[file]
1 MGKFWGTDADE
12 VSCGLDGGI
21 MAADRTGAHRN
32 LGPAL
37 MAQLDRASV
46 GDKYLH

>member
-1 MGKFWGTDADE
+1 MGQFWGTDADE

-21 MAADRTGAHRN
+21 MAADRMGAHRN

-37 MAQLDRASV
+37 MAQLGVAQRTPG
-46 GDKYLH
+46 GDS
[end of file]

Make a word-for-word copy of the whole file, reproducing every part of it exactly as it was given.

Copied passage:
1 MGKFWGTDADE
12 VSCGLDGGI
21 MAADRTGAHRN
32 LGPAL
37 MAQLDRASV
46 GDKYLH

>member
-1 MGKFWGTDADE
+1 MGQFWGTDADE

-21 MAADRTGAHRN
+21 MAADRMGAHRN

-37 MAQLDRASV
+37 MAQLGVAQRTPG
-46 GDKYLH
+46 GDS